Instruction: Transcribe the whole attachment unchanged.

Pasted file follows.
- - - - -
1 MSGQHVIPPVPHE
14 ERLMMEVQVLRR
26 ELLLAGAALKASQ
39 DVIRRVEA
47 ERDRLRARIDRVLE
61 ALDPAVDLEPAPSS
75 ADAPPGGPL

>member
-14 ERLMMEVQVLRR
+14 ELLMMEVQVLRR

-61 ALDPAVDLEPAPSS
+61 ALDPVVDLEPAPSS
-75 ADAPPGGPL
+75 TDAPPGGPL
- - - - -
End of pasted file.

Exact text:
1 MSGQHVIPPVPHE
14 ERLMMEVQVLRR
26 ELLLAGAALKASQ
39 DVIRRVEA
47 ERDRLRARIDRVLE
61 ALDPAVDLEPAPSS
75 ADAPPGGPL

>member
-14 ERLMMEVQVLRR
+14 ELLMMEVQVLRR

-61 ALDPAVDLEPAPSS
+61 ALDPVVDLEPAPSS
-75 ADAPPGGPL
+75 TDAPPGGPL